|BRADLEY, CARL - University Of Illinois|
Submitted to: Horticultural Science
Publication Type: Peer Reviewed Journal
Publication Acceptance Date: 11/3/2015
Publication Date: 12/2/2015
Citation: Williams, M.M. II, Bradley, C.A., Duke, S.O., Maul, J.E., Reddy, K.N. 2015. Goss’s wilt incidence in sweet corn is independent of transgenic traits and glyphosate. Horticultural Science. 50:1791-1794.
Interpretive Summary: Weed and insect pest management in dent corn has changed dramatically since commercialization of transgenic glyphosate-resistant (GR) crops nearly two decades ago. Using the same transgenic traits employed in dent corn, GR sweet corn cultivars were commercialized in 2011. Recently, claims have been made that glyphosate use and the GR trait increase risk of plant diseases in crops. The purpose of this study was to determine if glyphosate and/or the GR trait in sweet corn affect incidence of Goss’s wilt, a disease that has emerged in the central cornbelt. Based on field experiments in four environments, results showed Goss’s wilt incidence in sweet corn was unaffected by glyphosate or the GR trait. Contrary to a detrimental outcome, several yield traits were higher with the presence of the GR trait and glyphosate use. This work provides research-based knowledge concerning the GR trait and glyphosate use in a food crop, which may impact adoption and use of such products.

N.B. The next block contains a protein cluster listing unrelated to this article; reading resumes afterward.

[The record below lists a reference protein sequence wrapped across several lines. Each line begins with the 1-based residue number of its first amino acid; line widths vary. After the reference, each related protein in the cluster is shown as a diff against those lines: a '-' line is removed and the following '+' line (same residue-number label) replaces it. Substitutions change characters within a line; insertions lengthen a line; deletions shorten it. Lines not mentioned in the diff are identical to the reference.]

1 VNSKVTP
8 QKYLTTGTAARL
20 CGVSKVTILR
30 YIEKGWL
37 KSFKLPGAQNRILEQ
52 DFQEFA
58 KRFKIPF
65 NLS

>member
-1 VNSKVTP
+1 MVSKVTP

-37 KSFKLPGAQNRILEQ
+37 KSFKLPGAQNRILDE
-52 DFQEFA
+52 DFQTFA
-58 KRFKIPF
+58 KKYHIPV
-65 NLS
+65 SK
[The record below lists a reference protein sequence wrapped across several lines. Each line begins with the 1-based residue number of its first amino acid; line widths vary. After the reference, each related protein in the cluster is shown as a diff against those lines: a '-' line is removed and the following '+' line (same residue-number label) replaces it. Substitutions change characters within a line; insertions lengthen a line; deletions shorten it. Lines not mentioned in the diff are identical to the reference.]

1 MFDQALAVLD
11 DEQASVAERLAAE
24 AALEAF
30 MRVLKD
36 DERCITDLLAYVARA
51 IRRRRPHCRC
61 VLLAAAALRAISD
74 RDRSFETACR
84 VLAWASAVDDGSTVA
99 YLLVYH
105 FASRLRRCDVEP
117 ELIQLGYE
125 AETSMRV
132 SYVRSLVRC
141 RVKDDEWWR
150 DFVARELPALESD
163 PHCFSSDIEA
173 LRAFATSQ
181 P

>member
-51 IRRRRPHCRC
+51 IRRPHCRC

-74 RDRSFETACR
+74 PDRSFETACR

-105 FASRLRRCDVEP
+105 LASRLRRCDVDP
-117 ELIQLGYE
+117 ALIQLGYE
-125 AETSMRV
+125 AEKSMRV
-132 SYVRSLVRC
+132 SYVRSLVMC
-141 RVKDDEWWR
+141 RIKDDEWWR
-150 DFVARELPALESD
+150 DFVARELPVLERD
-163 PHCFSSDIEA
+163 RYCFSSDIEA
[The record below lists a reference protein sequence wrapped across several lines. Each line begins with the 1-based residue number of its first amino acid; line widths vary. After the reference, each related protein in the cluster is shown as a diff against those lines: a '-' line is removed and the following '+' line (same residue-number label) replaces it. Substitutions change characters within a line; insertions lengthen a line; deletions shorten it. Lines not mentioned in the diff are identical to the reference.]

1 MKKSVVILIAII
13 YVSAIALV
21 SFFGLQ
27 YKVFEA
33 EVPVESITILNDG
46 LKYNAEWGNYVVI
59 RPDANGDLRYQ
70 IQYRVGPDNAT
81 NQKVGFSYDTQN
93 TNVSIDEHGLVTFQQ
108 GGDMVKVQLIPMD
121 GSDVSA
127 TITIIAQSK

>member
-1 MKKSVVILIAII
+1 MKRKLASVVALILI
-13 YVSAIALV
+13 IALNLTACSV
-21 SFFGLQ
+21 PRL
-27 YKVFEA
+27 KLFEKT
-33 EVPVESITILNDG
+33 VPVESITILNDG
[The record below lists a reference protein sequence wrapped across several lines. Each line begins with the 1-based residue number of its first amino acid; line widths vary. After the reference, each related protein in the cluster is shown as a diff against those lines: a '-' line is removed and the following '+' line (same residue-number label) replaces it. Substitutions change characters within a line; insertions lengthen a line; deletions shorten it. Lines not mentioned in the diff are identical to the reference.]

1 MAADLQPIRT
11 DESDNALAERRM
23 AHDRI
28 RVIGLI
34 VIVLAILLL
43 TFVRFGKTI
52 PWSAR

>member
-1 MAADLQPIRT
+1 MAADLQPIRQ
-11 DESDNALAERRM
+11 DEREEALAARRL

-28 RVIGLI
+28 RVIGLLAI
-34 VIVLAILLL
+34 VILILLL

Technical Abstract: Recently claims have been made that the use of glyphosate and transgenic crop traits increases the risk of plant diseases. Transgenic traits used widely for years in dent corn are now available in commercial sweet corn cultivars, specifically, the combination of glyphosate resistance (GR) and Lepidoptera control (Bt). The objective was to assess the interactions of the GR+Bt trait, glyphosate, and Goss’s wilt on sweet corn. Nine treatments were tested under weed-free conditions at two sites in 2013 and 2014. Treatments included two isogenic cultivars differing only in the presence or absence of GR+Bt, with and without postemergence application of glyphosate, and inoculation with the causal agent of Goss’s wilt (Clavibacter michiganensis subsp. nebraskensis) before glyphosate application, after glyphosate application, or no inoculation. Results failed to show glyphosate or the GR+Bt trait influenced sweet corn susceptibility to Goss’s wilt. The only factor affecting Goss’s wilt incidence was whether or not plants were inoculated with C. michiganensis subsp. nebraskensis. In the absence of glyphosate application, yet under weed-free conditions, several yield traits were higher in sweet corn with the GR+Bt trait. Results showed the GR transgene confers the same level of tolerance to glyphosate in sweet corn as observed previously in dent corn. If true, recent claims about glyphosate and transgenic traits increasing plant disease would be of major concern in sweet corn; however, no relationships were found between the GR+Bt trait and/or glyphosate to Goss’s wilt incidence in sweet corn.